Maybe your students could learn about workplace rights while swapping a Lucy Parsons for a Mary “Mother” Jones. These 30 flash cards illustrated by artist Jos Sances and written by CFT member Bill Morgan contain short bios of famous labor figures. Many women are included, like Ah Quon McElrath, who worked with the International Longshore and Warehouse Union, Local 142, to organize plantation workers, and writer Emma Goldman who fought against exploitation of all kinds and wrote, “I want freedom, the right to self-expression, everybody’s right to beautiful, radiant things.” Sounds pretty good.
Women in Labor
The Zinn Education Project has short bios of some of the women who have contributed to the labor movement. There’s information about May Chen, who organized the 1982 garment workers strike in New York’s Chinatown, with 20,000 workers marching to demand higher wages and improved working conditions. There’s also Hattie Canty, known as one of the greatest strike leaders in U.S. history, a hotel maid in Las Vegas who became president of the Las Vegas Culinary Workers Union, Local 226, representing tens of thousands of workers. The site also profiles MacArthur “Genius” Award winner Ai Jen Poo, who did what many considered impossible when she organized domestic workers in New York, leading to the state Legislature passing the Domestic Workers Bill of Rights. Poo now co-directs Caring Across Generations, an advocacy organization for caregivers.
This site notes that women’s contributions have often been overlooked and that sometimes they haven’t had the resources to apply for patents. The list of women includes Sarah E. Goode, one of the first Black women to patent an invention, the fold-out bed; Ann Tsukamoto, who patented a method of isolating stem cells, which helped with the development of cancer treatments; and Stephanie Kwolek, a chemist who created Kevlar, a strong, lightweight fiber used to make bulletproof vests.
FOR HOME, FAMILY & BEYOND
Find Books, Documentaries, and Discover Women who Made History
The Los Angeles Library has a number of resources for Women’s History Month. You can learn about Judy Heumann, a disability rights activist (featured in the award-winning and wildly entertaining 2020 documentary, Crip Camp: A Disability Revolution), listen to poems by Los Angeles Poet Laureate Lynne Thompson, or watch documentaries about women and society, such as Miss Representation on how the media represents (and doesn’t represent) women, or Ida B. Wells: A Passion For Justice, about the Black activist, journalist and suffragist who crusaded against lynching. Or see (and listen to) a documentary about women jazz musicians from the 1930s to the present, The Girls in the Band.
It being a library and all, there’s a list of books about women Nobel Prize Winners, like Mighty Be Our Powers: How Sisterhood, Prayer, and Sex Changed a Nation at War, by Leymah Gbowee, who helped organize and lead the Liberian Mass Action for Peace, a coalition of Christian and Muslim women who helped lead the nation to peace. Or you might be inspired to check out I Am Malala: The Story of the Girl Who Stood Up for Education and was Shot by the Taliban (the title tells you a lot of what you need to know), by Malala Yousafzai or In Praise of Imperfection: My Life and Work, by Rita Levi-Montalcini, who won a Nobel Prize for her work on the nervous system, in spite of the anti-Semitism she faced in Mussolini’s Italy.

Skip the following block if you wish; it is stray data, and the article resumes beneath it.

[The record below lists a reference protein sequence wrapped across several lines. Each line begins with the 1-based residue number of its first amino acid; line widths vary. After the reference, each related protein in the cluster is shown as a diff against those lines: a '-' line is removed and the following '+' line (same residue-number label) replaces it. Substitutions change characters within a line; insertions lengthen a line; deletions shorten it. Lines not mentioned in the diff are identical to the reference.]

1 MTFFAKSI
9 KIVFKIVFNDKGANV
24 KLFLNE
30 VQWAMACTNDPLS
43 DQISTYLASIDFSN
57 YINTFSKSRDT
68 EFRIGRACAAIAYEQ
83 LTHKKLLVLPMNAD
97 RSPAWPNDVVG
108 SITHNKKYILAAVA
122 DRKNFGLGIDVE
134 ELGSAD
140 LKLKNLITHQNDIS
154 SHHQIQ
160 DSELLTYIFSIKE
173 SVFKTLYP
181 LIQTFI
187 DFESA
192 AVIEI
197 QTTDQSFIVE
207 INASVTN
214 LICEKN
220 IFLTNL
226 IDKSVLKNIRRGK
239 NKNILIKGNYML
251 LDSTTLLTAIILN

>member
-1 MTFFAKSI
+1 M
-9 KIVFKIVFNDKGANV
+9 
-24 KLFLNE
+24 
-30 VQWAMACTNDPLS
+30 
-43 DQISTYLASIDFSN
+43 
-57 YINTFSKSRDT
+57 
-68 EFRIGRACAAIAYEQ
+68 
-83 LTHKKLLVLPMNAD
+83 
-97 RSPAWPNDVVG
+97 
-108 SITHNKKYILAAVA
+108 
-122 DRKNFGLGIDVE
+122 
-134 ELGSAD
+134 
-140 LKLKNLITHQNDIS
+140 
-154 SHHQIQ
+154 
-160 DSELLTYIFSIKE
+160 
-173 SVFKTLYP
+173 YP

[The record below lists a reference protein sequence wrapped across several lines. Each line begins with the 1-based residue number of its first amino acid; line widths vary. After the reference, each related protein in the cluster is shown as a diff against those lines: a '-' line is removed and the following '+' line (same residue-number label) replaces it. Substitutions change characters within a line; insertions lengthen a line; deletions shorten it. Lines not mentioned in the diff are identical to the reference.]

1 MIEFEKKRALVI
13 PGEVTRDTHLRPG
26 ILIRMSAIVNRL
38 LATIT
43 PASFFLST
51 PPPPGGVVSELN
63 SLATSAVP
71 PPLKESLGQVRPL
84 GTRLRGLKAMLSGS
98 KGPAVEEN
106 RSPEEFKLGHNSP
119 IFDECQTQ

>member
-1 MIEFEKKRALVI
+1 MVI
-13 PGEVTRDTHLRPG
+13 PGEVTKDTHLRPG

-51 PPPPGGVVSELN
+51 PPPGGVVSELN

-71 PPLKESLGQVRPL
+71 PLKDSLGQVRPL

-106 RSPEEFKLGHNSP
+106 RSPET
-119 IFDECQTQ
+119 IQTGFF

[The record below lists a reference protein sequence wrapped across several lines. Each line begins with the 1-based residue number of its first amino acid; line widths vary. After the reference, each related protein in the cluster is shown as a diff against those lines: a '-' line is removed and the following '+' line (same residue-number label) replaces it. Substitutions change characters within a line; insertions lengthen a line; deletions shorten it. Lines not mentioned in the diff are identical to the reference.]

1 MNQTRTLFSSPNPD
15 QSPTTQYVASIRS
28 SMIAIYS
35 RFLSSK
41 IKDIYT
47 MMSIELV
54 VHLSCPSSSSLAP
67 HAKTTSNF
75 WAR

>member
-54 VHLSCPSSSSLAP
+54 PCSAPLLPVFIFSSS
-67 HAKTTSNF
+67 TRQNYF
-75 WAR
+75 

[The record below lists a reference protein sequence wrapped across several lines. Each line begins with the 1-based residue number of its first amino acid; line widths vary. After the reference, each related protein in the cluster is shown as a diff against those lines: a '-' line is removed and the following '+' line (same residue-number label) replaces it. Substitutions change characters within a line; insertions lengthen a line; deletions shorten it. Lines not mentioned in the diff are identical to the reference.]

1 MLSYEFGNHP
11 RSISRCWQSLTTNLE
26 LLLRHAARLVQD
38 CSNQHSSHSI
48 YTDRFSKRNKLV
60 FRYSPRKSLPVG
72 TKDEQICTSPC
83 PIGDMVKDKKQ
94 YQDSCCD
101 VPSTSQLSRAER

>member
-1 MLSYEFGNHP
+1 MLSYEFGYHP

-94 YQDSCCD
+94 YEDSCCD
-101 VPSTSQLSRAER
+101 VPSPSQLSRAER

GoGirlGo! How Parents Can Encourage Girls to Get Active
This site has resources for parents to support their daughters being active as a way to build confidence and have fun. There are suggestions for both younger children and teenagers on how to build in physical fitness to daily life as well as tips for changing attitudes in girls who are afraid of being teased or how think they are not athletic.
Including Women’s Vision in Wildlife Photography
Photojournalism has long had a gender imbalance, but wildlife photography particularly stands out with only about 15% of women making up its ranks. A photo contest from the California Academy of Sciences is doing its best to encourage women to get out in the field. In the last few years, the BigPicture has made sure at least half of its judging panel is made up of women and they’ve created an advisory committee to support Women in Wildlife Photography. Two conservation photographers who joined that committee took it on themselves to create a directory of female wildlife photographers and filmmakers all over the world so editors and producers can easily get in touch. “No more excuses for not being able to find us,” is the tagline.
Meet Me in the Ladies Room – Listen to a Podcast Series About Women Artists
To learn about women in the arts, try listening to SFMOMA’s excellent podcast, Raw Material, that did a “mixtape,” a collection of different podcasters offering some perspectives on the hidden histories of women artists. Could you name 10 women artists, they ask at the beginning of the series. Maybe, but it might be a struggle. This podcast is a pleasure to listen to, as you learn about people like modernist artist Georgia O’Keefe, known for her paintings of New Mexico scenery and the intimate botany of flowers; Native American Maria Tallchief, the first American prima ballerina; and American painter and printmaker Mary Cassatt, who lived most of her adult life in France and exhibited with the Impressionists.
Movement Building to Change the Criminal Justice System
Every month is Women’s History Month at the Young Women’s Freedom Center. Headquartered in San Francisco, and now with locations in Oakland, Santa Clara County and Los Angeles, the organization, founded in 1993 is an advocacy organization for women, trans, and gender non-conforming people, working with a population disproportionately affected by the criminal justice system. The Freedom Center focuses on advocacy, research, and coalition-building for the communities who find their young people incarcerated. The organization is using nearly its nearly 30 years of research, reports and materials to develop a standardized curriculum and a training for trainers.